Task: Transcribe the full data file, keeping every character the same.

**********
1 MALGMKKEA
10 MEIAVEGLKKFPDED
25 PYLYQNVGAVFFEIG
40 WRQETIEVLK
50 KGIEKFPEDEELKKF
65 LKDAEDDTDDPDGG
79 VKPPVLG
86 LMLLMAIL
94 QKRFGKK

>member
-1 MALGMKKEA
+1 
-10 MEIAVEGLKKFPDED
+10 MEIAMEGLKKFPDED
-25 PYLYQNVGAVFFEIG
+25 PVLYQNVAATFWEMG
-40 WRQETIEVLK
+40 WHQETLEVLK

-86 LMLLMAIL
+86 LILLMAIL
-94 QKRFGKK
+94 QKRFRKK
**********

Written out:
1 MALGMKKEA
10 MEIAVEGLKKFPDED
25 PYLYQNVGAVFFEIG
40 WRQETIEVLK
50 KGIEKFPEDEELKKF
65 LKDAEDDTDDPDGG
79 VKPPVLG
86 LMLLMAIL
94 QKRFGKK

>member
-1 MALGMKKEA
+1 
-10 MEIAVEGLKKFPDED
+10 MEIAMEGLKKFPDED
-25 PYLYQNVGAVFFEIG
+25 PVLYQNVAATFWEMG
-40 WRQETIEVLK
+40 WHQETLEVLK

-86 LMLLMAIL
+86 LILLMAIL
-94 QKRFGKK
+94 QKRFRKK